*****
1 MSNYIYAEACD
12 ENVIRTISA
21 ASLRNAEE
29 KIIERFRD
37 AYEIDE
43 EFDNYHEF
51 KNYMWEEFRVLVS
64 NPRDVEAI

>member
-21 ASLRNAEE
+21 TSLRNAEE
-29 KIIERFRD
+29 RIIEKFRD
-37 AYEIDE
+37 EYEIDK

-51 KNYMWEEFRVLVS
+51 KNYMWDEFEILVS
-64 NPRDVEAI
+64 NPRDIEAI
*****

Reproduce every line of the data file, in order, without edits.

1 MSNYIYAEACD
12 ENVIRTISA
21 ASLRNAEE
29 KIIERFRD
37 AYEIDE
43 EFDNYHEF
51 KNYMWEEFRVLVS
64 NPRDVEAI

>member
-21 ASLRNAEE
+21 TSLRNAEE
-29 KIIERFRD
+29 RIIEKFRD
-37 AYEIDE
+37 EYEIDK

-51 KNYMWEEFRVLVS
+51 KNYMWDEFEILVS
-64 NPRDVEAI
+64 NPRDIEAI